Monday, December 21, 2015

Sorry, Sorry (Fingers Crossed)



There was Seth Blatter (or is it blather?) saying he was sorry, repeatedly, for the actions of others, not his own wrongdoing. In his usual defiant manner, the man who developed the ethics committee for FIFA, the international body for soccer, refused to accept blame and responsibility for his unethical behaviour. No matter that he had been found guilty and banned for eight years. It was "poor me" from the man who was complicit in corruption.

He is not alone though. While apologies are regularly issued by those who are found guilty of various legal and moral crimes, they are rarely admissions of culpability, or are only issued when evasion and deception no longer work.

We saw that this Fall as Volkswagen finally stopped its version of dirty corporate emissions and "came clean" about deceiving the public and regulatory agencies. Millions of loyal customers, including a co-worker, bought VWs on the assumption that they were actually caring for the environment rather than violating it. Volkswagen rewarded their trust by cheating, then lying, then admitting responsibility when they had no other recourse. The fake ads around Paris during the Climate Change summit recently were clever and so true.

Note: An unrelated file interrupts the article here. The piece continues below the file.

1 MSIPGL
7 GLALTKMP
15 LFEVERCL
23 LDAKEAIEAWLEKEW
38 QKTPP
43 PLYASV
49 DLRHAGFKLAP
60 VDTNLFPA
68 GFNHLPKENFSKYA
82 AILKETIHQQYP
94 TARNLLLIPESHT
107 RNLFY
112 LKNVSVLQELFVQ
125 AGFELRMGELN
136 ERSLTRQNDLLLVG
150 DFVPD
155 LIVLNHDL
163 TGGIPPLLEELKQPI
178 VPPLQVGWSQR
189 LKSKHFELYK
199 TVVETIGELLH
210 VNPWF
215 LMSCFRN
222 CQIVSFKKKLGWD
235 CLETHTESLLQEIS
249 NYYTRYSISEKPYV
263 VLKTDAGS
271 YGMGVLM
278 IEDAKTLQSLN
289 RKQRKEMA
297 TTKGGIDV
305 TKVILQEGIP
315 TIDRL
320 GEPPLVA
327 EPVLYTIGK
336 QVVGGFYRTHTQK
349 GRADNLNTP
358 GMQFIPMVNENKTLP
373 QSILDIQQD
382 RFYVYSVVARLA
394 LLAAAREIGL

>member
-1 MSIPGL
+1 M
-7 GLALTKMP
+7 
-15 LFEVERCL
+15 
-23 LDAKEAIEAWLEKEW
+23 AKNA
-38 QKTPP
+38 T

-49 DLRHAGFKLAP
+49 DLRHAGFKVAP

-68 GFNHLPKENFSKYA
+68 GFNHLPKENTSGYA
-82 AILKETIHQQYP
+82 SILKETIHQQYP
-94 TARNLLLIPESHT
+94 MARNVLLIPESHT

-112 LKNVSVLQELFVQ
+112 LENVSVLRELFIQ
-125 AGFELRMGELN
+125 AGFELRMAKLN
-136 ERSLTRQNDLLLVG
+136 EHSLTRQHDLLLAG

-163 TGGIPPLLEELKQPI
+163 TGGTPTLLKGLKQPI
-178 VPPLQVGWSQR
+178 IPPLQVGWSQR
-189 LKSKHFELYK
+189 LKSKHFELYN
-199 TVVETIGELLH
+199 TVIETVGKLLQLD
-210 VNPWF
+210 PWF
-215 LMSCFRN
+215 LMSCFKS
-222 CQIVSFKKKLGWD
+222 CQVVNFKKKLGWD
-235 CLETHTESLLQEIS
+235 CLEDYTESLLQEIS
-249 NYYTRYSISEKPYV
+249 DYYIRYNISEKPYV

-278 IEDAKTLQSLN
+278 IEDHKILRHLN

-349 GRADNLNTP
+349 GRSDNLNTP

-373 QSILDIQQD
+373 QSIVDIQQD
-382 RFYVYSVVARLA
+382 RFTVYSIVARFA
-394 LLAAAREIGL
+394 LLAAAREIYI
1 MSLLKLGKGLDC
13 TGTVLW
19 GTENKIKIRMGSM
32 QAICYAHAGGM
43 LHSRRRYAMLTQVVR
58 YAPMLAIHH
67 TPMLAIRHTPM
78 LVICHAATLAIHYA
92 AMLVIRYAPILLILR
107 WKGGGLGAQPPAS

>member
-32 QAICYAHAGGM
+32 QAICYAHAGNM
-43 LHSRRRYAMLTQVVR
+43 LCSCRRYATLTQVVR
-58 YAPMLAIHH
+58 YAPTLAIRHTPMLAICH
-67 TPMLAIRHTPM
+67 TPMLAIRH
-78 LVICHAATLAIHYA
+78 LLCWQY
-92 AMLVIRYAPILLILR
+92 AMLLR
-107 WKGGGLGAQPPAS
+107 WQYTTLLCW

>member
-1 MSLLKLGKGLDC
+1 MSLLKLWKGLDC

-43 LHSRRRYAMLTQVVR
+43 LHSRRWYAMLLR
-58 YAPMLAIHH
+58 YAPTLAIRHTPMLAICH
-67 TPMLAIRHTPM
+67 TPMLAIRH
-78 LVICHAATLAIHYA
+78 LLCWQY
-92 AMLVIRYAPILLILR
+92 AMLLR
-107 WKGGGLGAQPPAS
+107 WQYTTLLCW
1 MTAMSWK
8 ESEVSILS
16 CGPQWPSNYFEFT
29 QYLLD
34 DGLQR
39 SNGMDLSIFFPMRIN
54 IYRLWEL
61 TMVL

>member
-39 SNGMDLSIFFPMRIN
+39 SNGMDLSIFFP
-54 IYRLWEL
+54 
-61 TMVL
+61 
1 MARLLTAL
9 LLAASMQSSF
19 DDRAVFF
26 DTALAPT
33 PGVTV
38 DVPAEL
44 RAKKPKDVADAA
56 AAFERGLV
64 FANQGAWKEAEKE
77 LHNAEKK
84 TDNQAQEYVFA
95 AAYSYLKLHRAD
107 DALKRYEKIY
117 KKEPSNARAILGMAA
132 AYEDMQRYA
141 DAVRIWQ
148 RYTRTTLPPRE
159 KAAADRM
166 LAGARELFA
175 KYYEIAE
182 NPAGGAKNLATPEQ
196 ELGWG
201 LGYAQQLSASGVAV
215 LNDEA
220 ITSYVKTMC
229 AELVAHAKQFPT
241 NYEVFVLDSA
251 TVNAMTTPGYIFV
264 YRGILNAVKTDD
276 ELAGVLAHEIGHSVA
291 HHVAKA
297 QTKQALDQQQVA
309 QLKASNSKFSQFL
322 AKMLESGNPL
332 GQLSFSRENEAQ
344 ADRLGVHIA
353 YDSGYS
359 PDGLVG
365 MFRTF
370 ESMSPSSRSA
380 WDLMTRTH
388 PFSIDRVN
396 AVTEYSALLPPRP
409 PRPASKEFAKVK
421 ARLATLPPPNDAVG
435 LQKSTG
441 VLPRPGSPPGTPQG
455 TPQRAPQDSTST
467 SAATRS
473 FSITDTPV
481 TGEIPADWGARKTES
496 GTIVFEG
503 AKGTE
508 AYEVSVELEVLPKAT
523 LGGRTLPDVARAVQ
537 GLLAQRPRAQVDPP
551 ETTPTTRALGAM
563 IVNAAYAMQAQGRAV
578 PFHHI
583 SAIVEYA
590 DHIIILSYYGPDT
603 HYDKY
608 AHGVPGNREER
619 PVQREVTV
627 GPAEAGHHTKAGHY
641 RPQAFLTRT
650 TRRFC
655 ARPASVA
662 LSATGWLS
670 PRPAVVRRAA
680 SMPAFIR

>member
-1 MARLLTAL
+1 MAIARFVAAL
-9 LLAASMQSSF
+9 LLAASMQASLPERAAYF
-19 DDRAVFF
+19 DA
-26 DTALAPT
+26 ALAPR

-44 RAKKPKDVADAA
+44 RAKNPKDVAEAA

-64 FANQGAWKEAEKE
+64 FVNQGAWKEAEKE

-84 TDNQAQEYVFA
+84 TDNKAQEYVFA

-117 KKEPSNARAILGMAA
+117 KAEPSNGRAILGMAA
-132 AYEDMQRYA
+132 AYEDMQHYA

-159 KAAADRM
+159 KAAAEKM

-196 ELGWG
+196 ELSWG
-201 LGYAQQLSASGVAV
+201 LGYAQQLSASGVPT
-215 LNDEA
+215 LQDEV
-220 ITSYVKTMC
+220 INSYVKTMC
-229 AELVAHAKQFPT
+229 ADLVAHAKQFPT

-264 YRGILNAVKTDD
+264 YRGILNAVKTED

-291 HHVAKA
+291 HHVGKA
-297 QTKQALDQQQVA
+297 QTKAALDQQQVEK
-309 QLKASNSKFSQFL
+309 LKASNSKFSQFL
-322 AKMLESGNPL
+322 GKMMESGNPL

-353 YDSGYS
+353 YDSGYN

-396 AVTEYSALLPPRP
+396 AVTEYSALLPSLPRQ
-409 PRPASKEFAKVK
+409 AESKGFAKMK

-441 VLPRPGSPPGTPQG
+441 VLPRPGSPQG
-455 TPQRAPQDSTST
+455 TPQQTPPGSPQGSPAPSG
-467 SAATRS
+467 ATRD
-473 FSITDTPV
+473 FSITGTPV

While Christmas is Baby Jesus season Christians connect the dots with the rest of the story. Our faith invites us to admit the truth about ourselves, to say we're sorry from the heart, and to change our behaviour for the good of others and ourselves. In the midst of greed and self-interest, that seems to be lost.

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